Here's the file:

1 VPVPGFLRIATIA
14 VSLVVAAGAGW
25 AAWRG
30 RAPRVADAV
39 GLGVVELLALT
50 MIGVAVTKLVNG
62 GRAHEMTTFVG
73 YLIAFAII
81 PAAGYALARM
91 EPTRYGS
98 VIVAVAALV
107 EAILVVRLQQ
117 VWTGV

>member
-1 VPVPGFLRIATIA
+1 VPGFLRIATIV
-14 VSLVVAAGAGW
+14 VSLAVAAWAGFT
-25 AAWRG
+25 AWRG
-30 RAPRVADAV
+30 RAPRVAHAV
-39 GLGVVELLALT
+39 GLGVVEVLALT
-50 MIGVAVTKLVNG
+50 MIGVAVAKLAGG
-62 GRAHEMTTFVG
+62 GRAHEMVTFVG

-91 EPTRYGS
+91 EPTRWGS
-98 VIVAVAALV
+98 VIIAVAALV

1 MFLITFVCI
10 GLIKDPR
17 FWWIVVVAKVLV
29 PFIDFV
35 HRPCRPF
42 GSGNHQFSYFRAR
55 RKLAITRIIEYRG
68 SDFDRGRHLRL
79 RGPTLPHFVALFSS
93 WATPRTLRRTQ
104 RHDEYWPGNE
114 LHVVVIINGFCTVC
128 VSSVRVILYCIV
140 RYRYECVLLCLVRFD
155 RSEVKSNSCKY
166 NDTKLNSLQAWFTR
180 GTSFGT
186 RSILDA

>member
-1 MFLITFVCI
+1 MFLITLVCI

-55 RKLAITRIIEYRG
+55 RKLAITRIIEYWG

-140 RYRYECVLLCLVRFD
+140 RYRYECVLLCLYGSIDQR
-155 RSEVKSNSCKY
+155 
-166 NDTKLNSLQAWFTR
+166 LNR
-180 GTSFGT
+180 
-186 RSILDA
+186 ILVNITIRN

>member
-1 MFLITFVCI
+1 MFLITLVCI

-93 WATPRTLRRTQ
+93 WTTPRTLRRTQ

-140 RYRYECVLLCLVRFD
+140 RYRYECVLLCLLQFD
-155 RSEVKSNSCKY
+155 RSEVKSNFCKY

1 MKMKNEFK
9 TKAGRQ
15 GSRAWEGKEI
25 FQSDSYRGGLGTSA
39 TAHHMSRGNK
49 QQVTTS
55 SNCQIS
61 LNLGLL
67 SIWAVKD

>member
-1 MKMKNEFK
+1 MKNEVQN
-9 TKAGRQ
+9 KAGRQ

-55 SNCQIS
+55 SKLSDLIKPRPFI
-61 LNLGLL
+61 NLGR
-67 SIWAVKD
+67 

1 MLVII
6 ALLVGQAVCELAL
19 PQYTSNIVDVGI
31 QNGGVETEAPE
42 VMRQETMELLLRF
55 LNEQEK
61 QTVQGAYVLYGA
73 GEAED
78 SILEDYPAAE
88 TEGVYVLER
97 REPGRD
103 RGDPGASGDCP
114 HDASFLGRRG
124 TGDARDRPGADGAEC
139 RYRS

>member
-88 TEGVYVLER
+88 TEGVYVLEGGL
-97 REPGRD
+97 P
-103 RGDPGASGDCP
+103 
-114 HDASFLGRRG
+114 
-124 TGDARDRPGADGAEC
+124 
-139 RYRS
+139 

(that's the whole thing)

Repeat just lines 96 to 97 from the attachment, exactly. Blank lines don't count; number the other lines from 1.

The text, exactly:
6 ALLVGQAVCELAL
19 PQYTSNIVDVGI